In 2011, the African Divine Church (ADC) founded Bahati ADC Primary School. Today, the school serves 416 students and 15 teachers and staff. The school fairs well in academics and even in co-curricular activities, accomplishments that shine brighter when compared to the severe water crisis the pupils face every day.
The only water source on school grounds is a small plastic rain tank. As this tank is quickly and often emptied, the school requires students to arrive in school with water each day. Some students fetch water from their homes, which may or may not have safe sources of water.
Other students fetch water along the way to school at whichever sources they find to ease their burden of carrying the heavy container along with their books and trying to get to class on time. Students commonly choose a muddy river along the road to fetch water, despite the water being unquestionably unsafe for consumption.
"We have really been affected due to the lack of clean and safe water in the school. This has contributed to more time used in carrying water from our homes. Hence we cannot attend morning classes. Secondly, we are forced to do manual cleaning twice a week, hence raising concerns on our hygiene standards which contribute to illnesses amongst us," explained pupil Ivyline. She added that the prospect of the 75,000-liter rain tank in her school would be "a new dawn in our lives as pupils."
In addition to missing their morning lessons, as Ivyline said, pupils often have to leave school mid-day to fetch more water for the school's use. This eats into their learning time and drains students of their energy and focus if they return. Sometimes, students do not return in the afternoon, too dismayed by the routine and lack of learning to make an effort to walk back.
"This school has been facing challenges emanating from a lack of water. This has contributed to poor hygiene standards. Accessing clean water - it's a challenge. Most of our pupils are missing classes due to the lack of water which has contributed to slow syllabus coverage. Teachers sometimes are forced to carry or buy water to drink, and many of our classes are not cleaned daily," said teacher Boniface Musembi.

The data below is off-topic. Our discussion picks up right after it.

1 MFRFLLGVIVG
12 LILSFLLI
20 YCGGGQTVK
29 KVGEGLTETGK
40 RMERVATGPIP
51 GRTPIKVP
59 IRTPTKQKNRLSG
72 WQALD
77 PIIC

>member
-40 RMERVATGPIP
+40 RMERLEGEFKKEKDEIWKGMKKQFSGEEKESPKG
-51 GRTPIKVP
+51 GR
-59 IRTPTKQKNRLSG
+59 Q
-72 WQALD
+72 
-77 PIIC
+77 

Even if some students fetch clean water from home, most pupils' containers are filthy both inside and out, contaminating the water inside them regardless of its original quality. Because water is combined for use at school, even one contaminated source means the entire school is at risk of water-related illnesses.
Students frequently report stomachaches, and some have even confirmed typhoid and cholera cases after drinking water at school. These illnesses keep students out of class while they seek medical treatment. Economically, a majority of school parents are low-income earners. That means the little money they earn is being lost to the high costs of medication for their children's water-related illnesses contracted at school.
What We Can Do:
A 75,000-liter rainwater catchment tank will help alleviate the water crisis at this school. The school will help collect the needed construction materials such as sand, bricks, rocks, and water for mixing cement. We will complement their materials by providing an expert team of artisans, tools, hardware, and the guttering system. Once finished, this tank will begin catching rainfall used by the school’s students and staff for drinking, handwashing, cooking, cleaning, and much more.
The school and we strongly believe that all of these components will work together to improve standards at this school, which will help lead to better student academic performance and unlock the potential for these students to live better, healthier lives.
The student health club will oversee the two new handwashing stations we will provide and ensure they are kept clean and in working condition. The club leaders will fill the handwashing stations with water daily and make sure they are always supplied with a cleaning agent such as soap or ash.
Two triple-door latrine blocks will be constructed with local materials that the school will help gather. Three doors will serve the girls, and three doors will serve the boys. These new latrines will have cement floors designed to be easy to use and clean. And with a rain tank right on school property, there should be enough water to keep them clean.
Training on Health, Hygiene, COVID-19, and More
We will hold a one-day intensive training session with students, teachers, and parents. This training will cover a wide range of topics, including COVID-19 symptoms, transmission routes, prevention; personal and environmental hygiene; and the operation and maintenance of the rain tank, latrines, and handwashing stations. There will be a special emphasis on handwashing.
Our team of facilitators will use various methods to train, including participatory hygiene and sanitation transformation and asset-based community development. We will initiate a student health club, which will prepare students to lead other pupils into healthy habits at school and home. We will also lead lectures, group discussions and provide illustrative handouts to teach health topics and ways to promote good hygiene practices, including handwashing and water treatment. We will then conduct a series of follow-up training before transitioning to our regularly scheduled support visits throughout the year.